Tyler Stockton, Ball State DC – The former Notre Dame player is viewed as a rising star. He has coordinator experience at Western Illinois prior to Ball State, and this will mark his first year calling it in the MAC. Ball State has 23 seniors, which should help this spring and perhaps next fall if many decide to stick around.

Top non-coordinators who could be factors in job market

Brian Johnson, Florida QB coach – The former star quarterback at Utah has established himself as Florida’s quarterback coach, and he also has play-calling experience from his time at Houston. Only 33, he’s viewed as having a high ceiling.

Shane Beamer, Oklahoma TE and H-backs – A longtime special teams coordinator, the 43-year-old Beamer is now OU’s assistant head coach for offense. He’s been involved in a handful of searches, and his time appears imminent.

Stan Drayton, Texas RB coach – Longtime assistant coach got a long look from ODU last season. He’s Texas’s associate head coach and run game coordinator, who has won three national titles. Ezekiel Elliott credits Drayton for “why I’m the back I am today.”

Dell McGee, Georgia run game coordinator – He’s seen a bountiful stable of tailbacks thrive – Nick Chubb, Sony Michel, D’Andre Swift and Elijah Holyfield. He won a state title as a high school head coach, a role many see him in soon in college.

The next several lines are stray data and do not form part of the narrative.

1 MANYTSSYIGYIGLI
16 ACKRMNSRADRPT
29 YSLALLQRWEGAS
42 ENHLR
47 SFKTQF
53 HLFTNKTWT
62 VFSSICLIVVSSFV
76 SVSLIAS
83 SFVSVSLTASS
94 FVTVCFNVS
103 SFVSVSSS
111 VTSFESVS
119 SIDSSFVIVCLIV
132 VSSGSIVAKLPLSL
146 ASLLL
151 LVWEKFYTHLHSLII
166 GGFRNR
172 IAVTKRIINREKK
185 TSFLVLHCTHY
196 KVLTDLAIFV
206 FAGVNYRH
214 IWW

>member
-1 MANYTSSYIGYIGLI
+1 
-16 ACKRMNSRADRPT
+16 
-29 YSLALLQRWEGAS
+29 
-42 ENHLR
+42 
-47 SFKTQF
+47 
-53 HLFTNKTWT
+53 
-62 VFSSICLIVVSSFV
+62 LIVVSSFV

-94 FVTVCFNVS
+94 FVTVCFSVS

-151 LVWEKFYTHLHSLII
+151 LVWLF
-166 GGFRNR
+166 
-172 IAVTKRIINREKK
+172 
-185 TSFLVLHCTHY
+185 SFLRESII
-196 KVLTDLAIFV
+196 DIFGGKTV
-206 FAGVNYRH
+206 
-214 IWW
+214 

Charles Huff, Alabama RB coach – Huff serves as Alabama’s associate head coach, and he’s the top-ranked recruiter for 2021. He’s worked for James Franklin, Joe Moorhead, P.J. Fleck and now Saban, giving him plenty of successful blueprints to study. Experience as special teams coordinator at Penn State helps his head coaching cause.

Mo Linguist, Dallas Cowboys DB coach – He’s in his first year in the NFL after a career that has seen him work jump four different spots – Iowa State, Mississippi State, Minnesota and Texas A&M – from 2015 through 2019. Time with Dan Mullen, P.J. Fleck and Jimbo Fisher have helped build his profile.

Kenni Burns, Minnesota RB coach – He impressed the leaders of the 2019 NCAA Champion Forum, run by former NFL executive Charley Casserly. Burns is Fleck’s associate head coach and has drawn interest from multiple Group of Five jobs the past two years, and more should come as hiring from Fleck’s staff will be attractive to schools.

Alex Atkins, Florida State OL coach – He showed promise as a coordinator and play-caller at Charlotte last season, helping the school land its first bowl game in program history. The offensive line has been a weakness at FSU for a half-dozen years, so turning that unit around will be another boost to his résumé.

Joey McGuire, Baylor OLB coach – McGuire is Baylor’s associate head coach who UTSA showed strong interest in during their head coaching search last season. A longtime successful Texas HS coach, McGuire’s name will emerge in any Lone Star job openings.

Donte Williams, USC CB coach – Williams supercharged USC’s recruiting after arriving in February from Oregon, as the Trojans are No. 6 in the latest Rivals.com rankings. He also serves as defensive pass game coordinator in Todd Orlando’s defense.

Brian Hartline, Ohio State WR coach – His receivers room at OSU is one of the most prolific in college football, and his recruiting work indicates it’ll stay that way. Hartline’s NFL experience and high trajectory give him a high ceiling in college and beyond.